Islamic Concept of Ijtehad
Islam has two fundamental principles, jihad and ijtehad. In strict Quranic terminology, Jihad means physical struggle or endeavor against suppression and aggression. It is a defensive war. It is not aggression. Ijtehad means intellectual endeavor to seek the solutions of day to day matters. Ijtehad has been much emphasized in Islam. It is a rational and analytical approach, based on the Quran and on the teachings of the Sunnah, for interpreting religious matters. Time and again the Quran says that its verses are for thinkers. It stresses the exercise of the rational mind. In Sura The Heifer the Quran says: “Do not treat Allah’s signs as a jest, but solemnly rehearse Allah’s favors to you, and the fact that He sent down to you the Book and wisdom, for your instruction.” (2:231). This verse shows that Book and wisdom are prerequisites to keep society on track and a progressive and right path. God has put our brain in our skull not in our ankle. The place of the brain at the top of the human body signifies the value and importance of the mind. The Book has laid down the foundations, but we have to be wise in taking steps to build our lives upon it through the course of time.
The Quran has given us fundamentals but we must interpret these fundamentals wisely in accordance with the spirit of the time in which we live. Suppose a man asks a Muslim Jurist, “can a lady drive a car or fly an airplane”? If the Jurist is retrogressive he will say: No- because in the time of prophet of Islam ladies did not drive a car or fly an airplane. But if the jurist is modern and progressive he will respond: Yes – a lady can do both of these because at the time of prophet these means of transportation were not invented. It is narrated that when the telephone was invented the great jurist of Saudi Arabia said: “we should not use it because it is the voice of Satan.” Here one thing must be mentioned that “Ijtehad” or rational enquiry is not permissible in the clear injunctions. It is only permissible in their relative interpretation. For instance, the five daily prayer times are obligatory in Islam. This means that even all the Muslim clerics and then entire Umma decided through consensus to say prayers only twice a day, this would be regarded as blasphemy. However, itejihad could be used to discuss the method of offering these prayers in differing situations as well as the method of performing other rituals. This is the reason the Quuran lays much stress on the need for rational analysis.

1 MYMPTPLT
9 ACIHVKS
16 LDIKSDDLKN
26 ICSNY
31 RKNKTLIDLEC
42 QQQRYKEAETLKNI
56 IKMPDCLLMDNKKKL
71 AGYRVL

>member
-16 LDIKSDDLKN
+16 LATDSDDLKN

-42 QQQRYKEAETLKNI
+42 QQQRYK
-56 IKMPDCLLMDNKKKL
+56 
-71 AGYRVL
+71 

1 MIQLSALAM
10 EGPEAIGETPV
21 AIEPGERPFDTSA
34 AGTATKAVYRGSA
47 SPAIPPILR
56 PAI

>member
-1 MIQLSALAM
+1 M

In Sura Al-Imran the Quran says: “And Allah will teach him the Book and wisdom, the Law and the Gospel.” (3:48) This verse is about Jesus Christ. It also shows that not only the Quran but the Bible is also the book of wisdom. Hence wisdom is the foundation stone of the divine building. The Quran in Suras the Women, the Table Spread, Yunus, Yusuf, the Bee, the Israelites, Maryam, the Narration, the Confederates, Saad, the Believer, Gold Adornments, the Iron and the Friday Prayers mentions about the importance of wisdom. Besides the Quran there are so many sayings of the Holy Prophet (PBUH) which stress the need for wisdom and Ijtehad. Once the Holy Prophet (PBUH) said: “The first thing that God created is Intellect.” Once he said that the man who does research in religious matters will be rewarded, but if he reaches the wrong conclusion, he will only have half the reward. When asked by the companions how a man with wrong conclusion can be rewarded, the Prophet responded, he will be rewarded for the effort he made in reaching a conclusion through analytical pursuits. At another occasion, when Harzat Maaz bin Jabal was assigned the duty to go to Yemen to preach Islam, he was instructed to use his mind to resolve the matters after consulting the Quran and the Sunnah. Dr. Allama Iqbal, in his book entitled “The Reconstruction of Religious Thought in Islam,” stresses the need for rational analysis through Ijtehad as well as the need for those called upon to do this analysis to be men of piety, knowledge and truth.